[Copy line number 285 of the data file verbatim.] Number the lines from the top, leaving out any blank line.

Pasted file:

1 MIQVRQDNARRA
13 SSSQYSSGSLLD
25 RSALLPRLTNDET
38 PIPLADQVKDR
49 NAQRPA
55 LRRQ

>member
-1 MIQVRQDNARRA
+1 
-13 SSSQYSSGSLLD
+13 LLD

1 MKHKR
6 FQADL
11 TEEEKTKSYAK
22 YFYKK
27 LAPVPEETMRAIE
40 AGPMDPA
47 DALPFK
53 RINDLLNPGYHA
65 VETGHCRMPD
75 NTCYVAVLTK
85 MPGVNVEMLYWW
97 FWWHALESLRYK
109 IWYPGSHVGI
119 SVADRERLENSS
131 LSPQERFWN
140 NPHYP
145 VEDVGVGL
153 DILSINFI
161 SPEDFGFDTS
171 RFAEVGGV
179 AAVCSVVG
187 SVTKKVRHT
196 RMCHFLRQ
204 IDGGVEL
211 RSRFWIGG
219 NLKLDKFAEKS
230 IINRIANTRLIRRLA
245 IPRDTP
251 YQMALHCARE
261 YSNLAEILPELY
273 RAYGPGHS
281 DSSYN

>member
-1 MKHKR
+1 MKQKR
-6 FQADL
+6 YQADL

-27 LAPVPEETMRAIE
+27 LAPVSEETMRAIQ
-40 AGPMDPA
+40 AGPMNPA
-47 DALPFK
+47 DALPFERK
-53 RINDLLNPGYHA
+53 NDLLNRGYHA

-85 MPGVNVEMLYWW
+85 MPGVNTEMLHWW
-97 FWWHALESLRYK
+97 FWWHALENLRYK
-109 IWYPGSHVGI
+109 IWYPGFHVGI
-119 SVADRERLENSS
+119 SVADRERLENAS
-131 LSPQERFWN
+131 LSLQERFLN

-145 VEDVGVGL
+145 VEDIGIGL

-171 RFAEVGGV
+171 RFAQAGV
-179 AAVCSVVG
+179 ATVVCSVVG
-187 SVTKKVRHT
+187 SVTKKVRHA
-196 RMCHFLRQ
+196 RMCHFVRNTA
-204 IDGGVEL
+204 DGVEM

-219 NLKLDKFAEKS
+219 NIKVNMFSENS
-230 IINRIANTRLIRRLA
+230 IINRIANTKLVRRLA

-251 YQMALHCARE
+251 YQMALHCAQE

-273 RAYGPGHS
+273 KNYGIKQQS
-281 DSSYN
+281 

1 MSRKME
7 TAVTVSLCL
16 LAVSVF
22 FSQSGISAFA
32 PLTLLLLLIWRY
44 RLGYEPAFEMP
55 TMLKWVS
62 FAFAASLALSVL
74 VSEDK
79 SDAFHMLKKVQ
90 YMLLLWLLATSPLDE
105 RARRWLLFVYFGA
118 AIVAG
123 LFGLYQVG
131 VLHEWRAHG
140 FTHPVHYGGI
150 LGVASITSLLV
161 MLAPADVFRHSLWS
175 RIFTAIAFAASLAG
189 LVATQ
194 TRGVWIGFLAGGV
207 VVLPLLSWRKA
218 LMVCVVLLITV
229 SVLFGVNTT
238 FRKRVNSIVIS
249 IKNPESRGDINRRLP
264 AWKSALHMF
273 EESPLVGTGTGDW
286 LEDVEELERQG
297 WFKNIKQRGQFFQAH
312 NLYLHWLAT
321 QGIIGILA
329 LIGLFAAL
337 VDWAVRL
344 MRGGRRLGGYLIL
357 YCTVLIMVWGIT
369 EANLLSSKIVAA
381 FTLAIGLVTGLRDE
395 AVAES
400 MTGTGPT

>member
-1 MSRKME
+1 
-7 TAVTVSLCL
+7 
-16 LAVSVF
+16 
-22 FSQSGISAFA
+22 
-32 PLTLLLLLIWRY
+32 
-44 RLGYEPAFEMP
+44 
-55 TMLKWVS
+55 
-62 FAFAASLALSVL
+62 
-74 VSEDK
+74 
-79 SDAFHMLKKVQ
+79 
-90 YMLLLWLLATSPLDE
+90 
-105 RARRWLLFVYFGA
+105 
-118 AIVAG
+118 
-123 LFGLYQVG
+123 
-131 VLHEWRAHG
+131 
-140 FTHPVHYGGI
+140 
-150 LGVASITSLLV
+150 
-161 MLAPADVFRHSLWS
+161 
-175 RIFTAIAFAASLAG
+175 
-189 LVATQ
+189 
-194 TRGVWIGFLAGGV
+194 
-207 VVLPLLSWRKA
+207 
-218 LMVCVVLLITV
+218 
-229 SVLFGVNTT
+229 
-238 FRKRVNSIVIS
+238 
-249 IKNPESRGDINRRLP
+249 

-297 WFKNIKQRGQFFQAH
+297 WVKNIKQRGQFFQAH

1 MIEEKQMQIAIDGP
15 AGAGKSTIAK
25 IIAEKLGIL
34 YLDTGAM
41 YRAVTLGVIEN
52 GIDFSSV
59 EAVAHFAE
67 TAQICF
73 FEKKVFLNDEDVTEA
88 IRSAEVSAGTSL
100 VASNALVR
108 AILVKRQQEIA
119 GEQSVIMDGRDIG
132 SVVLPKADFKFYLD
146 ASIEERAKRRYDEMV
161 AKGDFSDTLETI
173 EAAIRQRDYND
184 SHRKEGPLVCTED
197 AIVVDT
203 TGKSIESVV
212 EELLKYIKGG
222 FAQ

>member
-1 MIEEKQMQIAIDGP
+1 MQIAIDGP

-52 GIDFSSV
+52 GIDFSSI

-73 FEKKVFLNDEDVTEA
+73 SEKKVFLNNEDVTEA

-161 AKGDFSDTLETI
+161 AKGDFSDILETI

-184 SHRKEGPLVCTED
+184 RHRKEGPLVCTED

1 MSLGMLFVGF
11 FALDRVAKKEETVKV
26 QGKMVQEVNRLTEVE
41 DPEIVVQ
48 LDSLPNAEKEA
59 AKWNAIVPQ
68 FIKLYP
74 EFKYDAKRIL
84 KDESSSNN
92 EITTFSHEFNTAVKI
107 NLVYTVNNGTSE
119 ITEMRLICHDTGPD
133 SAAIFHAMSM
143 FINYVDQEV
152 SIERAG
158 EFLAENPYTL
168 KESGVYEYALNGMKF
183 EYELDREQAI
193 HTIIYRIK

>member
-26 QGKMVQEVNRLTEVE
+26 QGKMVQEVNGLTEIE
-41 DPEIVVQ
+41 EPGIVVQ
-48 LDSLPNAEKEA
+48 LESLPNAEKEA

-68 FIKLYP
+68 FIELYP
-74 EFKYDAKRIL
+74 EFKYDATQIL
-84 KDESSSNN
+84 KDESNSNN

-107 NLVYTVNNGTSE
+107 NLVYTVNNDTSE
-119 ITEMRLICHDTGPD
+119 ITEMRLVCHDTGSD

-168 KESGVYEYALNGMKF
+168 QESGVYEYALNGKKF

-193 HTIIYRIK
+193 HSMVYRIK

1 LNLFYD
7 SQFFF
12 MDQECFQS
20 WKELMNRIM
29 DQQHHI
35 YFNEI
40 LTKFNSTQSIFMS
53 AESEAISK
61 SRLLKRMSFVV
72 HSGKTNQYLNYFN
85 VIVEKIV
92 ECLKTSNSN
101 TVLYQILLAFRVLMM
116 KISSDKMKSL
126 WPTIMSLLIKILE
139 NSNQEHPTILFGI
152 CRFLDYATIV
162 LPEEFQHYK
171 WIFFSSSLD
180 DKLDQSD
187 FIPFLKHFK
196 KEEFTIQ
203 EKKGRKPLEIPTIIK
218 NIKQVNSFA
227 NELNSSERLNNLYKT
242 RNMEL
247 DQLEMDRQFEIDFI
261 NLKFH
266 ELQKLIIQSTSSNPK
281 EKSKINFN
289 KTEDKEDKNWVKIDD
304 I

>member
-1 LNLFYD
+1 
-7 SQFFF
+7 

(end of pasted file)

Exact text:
266 ELQKLIIQSTSSNPK